If you’re thinking that you’ve read this kind of story a hundred times before, just trust me: you haven’t. It’s a smart romance and I liked it, even if it’s not perfect (*spoiler in white* Like the fact that Annie is a virgin at 23 and Christian needs to, erm, show her the ropes. *snort-laugh* *end spoiler*). The author is a sex educator by profession, so you can bet that sex is medically accurate and also very hot. No “fade to black” scenes here.

If you’ve read the entire review and I haven’t convinced you to read these two books, I’m sorry. I also hope I didn’t create too much hype and that you’ll give them a try, be amazed, and report back to me. I’ll just be sitting here, waiting for Foster to write another book.

Have you read How Not to Let Go? How can I convince you to give it a try?

Do you like angsty books when they’re good?

I’d love to hear from you! :)

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The Exiled Queen by Cinda Williams Chima

The Exiled Queen (Seven Realms #2) by Cinda Williams Chima
Published in 2011 by Voyager.

Links: Goodreads.

Source: purchased (paperback).

Genre: YA high fantasy.

My rating:

Haunted by the loss of his mother and sister, Han Alister journeys south to begin his schooling at Mystwerk House in Oden’s Ford. But danger isn’t far behind, and Han is hunted every step of the way by the Bayars, a powerful wizarding family set on reclaiming the amulet Han stole from them. Meanwhile, Princess Raisa

Meanwhile, Princess Raisa ana’ Marianna runs from a forced marriage in the Fells to the safety of Wein House, the military academy at Oden’s Ford. If Raisa can pass as a regular student, Wein House will offer both sanctuary and the education Raisa needs to succeed as the next Gray Wolf queen.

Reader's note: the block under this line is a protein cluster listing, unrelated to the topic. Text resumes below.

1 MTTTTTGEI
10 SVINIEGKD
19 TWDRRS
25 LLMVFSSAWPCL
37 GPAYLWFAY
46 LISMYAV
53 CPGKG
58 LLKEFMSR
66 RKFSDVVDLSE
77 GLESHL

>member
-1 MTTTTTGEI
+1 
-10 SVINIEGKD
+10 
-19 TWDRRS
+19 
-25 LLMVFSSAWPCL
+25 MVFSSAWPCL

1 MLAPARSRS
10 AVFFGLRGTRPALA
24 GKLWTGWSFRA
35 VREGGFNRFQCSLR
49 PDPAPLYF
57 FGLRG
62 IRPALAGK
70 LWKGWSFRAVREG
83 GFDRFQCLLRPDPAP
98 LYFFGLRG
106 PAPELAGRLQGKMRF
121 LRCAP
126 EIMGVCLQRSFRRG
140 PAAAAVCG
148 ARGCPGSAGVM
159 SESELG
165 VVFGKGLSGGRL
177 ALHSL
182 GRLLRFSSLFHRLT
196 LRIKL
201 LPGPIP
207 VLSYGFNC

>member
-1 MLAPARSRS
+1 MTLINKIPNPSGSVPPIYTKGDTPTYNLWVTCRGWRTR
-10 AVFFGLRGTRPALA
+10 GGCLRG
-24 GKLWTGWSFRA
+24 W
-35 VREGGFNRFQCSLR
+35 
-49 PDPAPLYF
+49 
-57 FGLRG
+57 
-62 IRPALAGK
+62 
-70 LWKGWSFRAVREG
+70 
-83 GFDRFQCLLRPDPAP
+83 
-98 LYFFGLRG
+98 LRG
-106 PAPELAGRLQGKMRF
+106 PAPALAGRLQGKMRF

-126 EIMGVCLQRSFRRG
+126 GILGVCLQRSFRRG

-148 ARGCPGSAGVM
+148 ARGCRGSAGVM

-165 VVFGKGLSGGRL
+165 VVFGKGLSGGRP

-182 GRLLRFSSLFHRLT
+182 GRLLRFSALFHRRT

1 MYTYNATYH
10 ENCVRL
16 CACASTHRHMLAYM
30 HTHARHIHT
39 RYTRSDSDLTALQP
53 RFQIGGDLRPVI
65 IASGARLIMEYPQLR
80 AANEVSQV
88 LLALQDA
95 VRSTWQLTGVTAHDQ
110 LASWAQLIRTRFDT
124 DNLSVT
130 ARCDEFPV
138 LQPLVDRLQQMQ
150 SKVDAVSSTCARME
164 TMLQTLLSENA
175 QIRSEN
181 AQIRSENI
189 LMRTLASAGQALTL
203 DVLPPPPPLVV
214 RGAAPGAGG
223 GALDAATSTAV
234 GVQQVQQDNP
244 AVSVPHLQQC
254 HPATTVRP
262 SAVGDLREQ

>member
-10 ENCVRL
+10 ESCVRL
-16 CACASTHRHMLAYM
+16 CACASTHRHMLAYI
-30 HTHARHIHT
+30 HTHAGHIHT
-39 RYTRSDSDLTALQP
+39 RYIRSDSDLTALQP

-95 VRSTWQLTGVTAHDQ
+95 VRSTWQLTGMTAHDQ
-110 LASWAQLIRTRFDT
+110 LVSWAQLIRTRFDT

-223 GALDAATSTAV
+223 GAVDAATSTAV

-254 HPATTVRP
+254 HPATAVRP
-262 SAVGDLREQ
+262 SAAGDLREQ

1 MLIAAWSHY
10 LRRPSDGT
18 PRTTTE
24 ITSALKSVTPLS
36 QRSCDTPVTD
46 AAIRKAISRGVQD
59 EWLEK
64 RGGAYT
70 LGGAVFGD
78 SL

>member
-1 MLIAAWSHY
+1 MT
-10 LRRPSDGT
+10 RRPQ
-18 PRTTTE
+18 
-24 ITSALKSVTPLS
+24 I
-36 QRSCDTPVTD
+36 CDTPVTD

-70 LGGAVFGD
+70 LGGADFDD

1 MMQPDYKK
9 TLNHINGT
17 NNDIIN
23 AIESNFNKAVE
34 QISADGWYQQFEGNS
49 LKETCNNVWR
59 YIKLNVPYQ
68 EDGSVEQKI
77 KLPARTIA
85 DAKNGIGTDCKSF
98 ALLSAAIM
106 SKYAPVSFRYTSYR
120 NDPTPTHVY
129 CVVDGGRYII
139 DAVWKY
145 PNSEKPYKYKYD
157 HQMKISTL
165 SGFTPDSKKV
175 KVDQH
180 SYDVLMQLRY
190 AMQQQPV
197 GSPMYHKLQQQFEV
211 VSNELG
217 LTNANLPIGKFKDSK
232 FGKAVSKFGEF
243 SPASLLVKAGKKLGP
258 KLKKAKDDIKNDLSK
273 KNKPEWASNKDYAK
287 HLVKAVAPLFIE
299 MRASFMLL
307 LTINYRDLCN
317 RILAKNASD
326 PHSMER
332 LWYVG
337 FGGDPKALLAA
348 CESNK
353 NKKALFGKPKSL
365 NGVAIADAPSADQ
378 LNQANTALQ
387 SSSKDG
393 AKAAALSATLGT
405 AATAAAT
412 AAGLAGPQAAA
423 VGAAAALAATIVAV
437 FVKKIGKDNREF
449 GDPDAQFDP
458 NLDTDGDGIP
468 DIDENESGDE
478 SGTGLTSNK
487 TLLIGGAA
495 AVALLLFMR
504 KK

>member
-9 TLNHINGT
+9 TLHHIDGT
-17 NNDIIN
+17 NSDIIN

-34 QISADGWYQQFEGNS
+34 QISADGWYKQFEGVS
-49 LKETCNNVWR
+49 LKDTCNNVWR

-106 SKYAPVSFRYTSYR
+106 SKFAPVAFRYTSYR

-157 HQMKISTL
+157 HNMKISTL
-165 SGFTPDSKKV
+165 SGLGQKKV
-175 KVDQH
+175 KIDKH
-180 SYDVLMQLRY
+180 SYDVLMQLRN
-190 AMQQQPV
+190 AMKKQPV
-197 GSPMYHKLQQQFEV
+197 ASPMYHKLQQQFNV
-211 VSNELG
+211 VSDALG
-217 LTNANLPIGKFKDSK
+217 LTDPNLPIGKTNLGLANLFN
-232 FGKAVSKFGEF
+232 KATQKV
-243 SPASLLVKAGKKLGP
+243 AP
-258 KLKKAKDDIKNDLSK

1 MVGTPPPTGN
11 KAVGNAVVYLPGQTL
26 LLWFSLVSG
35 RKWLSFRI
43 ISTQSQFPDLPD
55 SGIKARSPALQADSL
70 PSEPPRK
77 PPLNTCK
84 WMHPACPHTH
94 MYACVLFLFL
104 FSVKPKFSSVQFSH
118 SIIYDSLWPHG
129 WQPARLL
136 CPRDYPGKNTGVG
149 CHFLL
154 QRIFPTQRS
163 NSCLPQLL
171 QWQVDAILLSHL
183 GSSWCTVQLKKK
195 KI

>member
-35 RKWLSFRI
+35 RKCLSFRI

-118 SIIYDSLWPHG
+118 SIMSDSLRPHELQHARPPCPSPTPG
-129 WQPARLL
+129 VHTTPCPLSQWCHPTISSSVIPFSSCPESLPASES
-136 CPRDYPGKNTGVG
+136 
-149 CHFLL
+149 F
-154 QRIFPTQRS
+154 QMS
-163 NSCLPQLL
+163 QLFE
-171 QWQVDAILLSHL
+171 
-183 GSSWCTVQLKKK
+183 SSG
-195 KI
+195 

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This is the review for the second book in the Seven Realms series. My review of the first book, The Demon King, is here. Go read it if you’re new to this wonderful series because this review here will contain some spoilers for book one!

People, I have no excuse for waiting as long as I do between reading sequels in a series. Yet I always seem to wait and wait and then I forget half of what was happening in the previous book. So it took me a while to get into The Exiled Queen (this edition also came without a map, so I was a bit confused about the geography, as there’s a lot of travelling at the beginning of the book), but when I did, it was one wild ride.

Raisa is the princess heir of her queendom (How cool is it that there’s a queendom? I’ve tried to translate that into Slovenian and it just doesn’t work! “Queen” is “kraljica” while “king” is “kralj” and “kingdom” is “kraljestvo”, so it’s weird because “kraljica” is a derivative from “kralj”… Anyway, you didn’t come here for a language lesson.) and is currently on the run because the High Wizard tried to marry her off to his son (also a wizard), which is forbidden by law. She’s being escorted to the military school by one amazing Amon, her personal guard – ohh, their story was the best! Raisa is bent on studying hard to become the best possible ruler to her people, which I found admirable. She knows she’s not equipped to rule a nation if she’s seventeen and knows very little about the world. I liked that aspect a lot.

Han is a wizard! Yeah. That happened. So he’s on the way to school to study magic, only he’s indebted to the clans that paid his tuition and he keeps forming alliances (against his will) that stretch him in too many ways. And now a girl he met at home (hint: our lovely royal) is attending the same school, the other wizards hate his guts, and the clans are breathing down his neck. Lots of tension! (Also: excuse me, this review is completely incoherent.)